An extension of the first edition, this book represents an attempt to enrich the practice of problem-oriented policing, and attempts to contribute to improving practice by 1) systematically assembling research and experience on successful problem-oriented policing and situational crime prevention project; 2) linking the crime prevention mechanisms at work in these projects to theoretical concepts; and 3) drawing out the lessons to be learned from these experiences.
The chapters in the book are organized around the well-known analysis triangle, breaking crime down into the features of places, features of offenders, and features of victims. The crime triangle provides an easy-to-understand framework around which to organize examples of effective problem-oriented policing and situational crime prevention efforts. Following an introduction, chapter 2 presents an overview of the problem-oriented policing approach. Chapters 3, 4, and 5 begin with a few examples of effective crime prevention projects, which are followed by a discussion of criminological research and theory that provides some insight on why these measures were effective. Additional interventions and research are also discussed as each chapter unfolds. Chapter 6 highlights issues in three important areas that can greatly reduce deficiencies in the current practice of problem-oriented policing: improving crime analysis, measuring performance, and securing productive partnerships. Chapter 7 discusses the importance of measuring displacement and diffusion effects when evaluating problem-oriented policing initiatives and examines the existing research that suggests that displacement is not an unavoidable outcome of crime prevention strategies. The final chapter in the book presents a few administrative arrangements in police departments that could facilitate effective problem-oriented policing. The discussions of crime prevention mechanisms at play are based to some extent on speculation, since many of the projects included were not designed explicitly to link particular theories to observed crime prevention gains. This book is not intended as an exercise in theory testing, but an exercise in applying theoretical knowledge to the task of illuminating crime prevention processes that could enrich practice. The primary purpose of this book is to understand why problem-oriented policing interventions are effective, and in doing so, to strengthen and enrich what is happening in practice. Figures, references, author and subject indexes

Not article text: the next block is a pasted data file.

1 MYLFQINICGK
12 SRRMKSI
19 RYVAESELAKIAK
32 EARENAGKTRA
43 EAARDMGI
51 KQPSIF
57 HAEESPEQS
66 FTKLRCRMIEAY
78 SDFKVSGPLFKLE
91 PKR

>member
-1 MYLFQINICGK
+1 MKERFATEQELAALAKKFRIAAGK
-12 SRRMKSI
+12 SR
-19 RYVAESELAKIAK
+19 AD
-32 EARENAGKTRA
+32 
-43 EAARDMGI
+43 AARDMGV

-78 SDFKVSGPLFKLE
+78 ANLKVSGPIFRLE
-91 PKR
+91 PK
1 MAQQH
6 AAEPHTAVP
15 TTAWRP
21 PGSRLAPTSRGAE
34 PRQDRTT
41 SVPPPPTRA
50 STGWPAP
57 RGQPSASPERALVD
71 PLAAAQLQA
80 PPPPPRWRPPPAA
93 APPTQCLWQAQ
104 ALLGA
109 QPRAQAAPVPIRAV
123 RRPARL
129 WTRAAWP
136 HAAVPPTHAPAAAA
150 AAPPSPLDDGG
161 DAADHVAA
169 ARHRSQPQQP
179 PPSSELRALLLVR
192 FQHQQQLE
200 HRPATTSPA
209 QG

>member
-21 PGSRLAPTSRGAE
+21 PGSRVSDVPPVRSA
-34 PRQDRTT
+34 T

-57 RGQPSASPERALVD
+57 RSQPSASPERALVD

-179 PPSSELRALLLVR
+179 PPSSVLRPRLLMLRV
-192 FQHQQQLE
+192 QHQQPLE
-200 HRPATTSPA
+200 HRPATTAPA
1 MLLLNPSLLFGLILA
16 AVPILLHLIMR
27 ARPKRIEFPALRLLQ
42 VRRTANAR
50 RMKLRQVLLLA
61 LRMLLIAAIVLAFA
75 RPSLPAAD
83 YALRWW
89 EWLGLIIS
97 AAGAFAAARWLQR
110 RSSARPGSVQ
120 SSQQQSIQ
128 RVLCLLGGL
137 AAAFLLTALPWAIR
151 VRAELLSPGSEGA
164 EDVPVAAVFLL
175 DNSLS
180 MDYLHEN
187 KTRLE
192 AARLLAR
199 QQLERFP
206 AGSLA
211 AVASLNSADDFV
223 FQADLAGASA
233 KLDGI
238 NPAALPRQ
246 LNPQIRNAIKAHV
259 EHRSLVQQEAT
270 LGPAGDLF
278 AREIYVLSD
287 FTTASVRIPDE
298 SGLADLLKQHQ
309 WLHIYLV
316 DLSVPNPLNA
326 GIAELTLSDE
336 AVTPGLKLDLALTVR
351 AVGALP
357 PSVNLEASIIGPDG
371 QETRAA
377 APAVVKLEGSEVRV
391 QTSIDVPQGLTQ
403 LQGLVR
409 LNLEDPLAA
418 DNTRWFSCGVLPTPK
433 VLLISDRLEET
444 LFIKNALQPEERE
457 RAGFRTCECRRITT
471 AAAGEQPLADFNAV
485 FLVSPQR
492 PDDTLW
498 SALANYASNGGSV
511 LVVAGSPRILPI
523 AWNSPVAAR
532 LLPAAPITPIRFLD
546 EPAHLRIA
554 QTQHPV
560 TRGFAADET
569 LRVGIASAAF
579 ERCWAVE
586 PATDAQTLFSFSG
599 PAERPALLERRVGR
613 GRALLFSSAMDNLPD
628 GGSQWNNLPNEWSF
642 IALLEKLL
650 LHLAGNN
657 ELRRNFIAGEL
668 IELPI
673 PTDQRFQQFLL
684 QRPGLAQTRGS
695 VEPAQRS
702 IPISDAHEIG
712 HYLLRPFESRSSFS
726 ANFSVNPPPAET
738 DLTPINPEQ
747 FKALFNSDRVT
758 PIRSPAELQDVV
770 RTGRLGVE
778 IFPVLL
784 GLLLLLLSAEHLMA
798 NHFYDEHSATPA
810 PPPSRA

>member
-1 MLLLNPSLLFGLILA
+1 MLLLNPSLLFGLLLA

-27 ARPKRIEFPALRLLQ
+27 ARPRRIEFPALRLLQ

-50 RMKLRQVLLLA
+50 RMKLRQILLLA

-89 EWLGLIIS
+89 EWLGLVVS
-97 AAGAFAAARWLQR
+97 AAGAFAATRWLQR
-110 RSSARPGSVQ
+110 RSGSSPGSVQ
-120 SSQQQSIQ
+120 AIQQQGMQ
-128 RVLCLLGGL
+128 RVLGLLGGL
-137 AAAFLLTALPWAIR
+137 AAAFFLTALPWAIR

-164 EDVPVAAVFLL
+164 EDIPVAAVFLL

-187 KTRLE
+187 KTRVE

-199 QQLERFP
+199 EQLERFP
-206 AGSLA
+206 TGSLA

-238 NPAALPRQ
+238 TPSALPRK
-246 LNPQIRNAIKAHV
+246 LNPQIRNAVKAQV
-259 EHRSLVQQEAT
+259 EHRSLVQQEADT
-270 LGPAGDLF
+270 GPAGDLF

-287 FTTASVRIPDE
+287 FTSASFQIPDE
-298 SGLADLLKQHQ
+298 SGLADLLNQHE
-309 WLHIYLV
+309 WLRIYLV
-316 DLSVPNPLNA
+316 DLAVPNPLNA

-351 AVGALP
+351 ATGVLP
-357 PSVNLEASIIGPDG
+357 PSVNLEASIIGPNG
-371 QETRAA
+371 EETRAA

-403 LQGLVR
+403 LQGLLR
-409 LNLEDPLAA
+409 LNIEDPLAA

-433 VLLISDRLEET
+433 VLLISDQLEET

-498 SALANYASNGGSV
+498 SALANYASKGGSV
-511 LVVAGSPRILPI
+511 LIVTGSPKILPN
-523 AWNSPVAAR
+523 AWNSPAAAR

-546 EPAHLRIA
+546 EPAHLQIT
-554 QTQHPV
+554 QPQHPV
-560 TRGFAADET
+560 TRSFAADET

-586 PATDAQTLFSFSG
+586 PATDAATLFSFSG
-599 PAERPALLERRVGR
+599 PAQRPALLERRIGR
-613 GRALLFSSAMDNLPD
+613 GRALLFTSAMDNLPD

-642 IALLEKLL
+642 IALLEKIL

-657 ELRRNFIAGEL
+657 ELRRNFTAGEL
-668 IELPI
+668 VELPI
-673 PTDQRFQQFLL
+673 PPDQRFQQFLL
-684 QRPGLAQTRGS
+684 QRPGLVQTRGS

Criminal Justice Press/Willow Tree Press
United States of America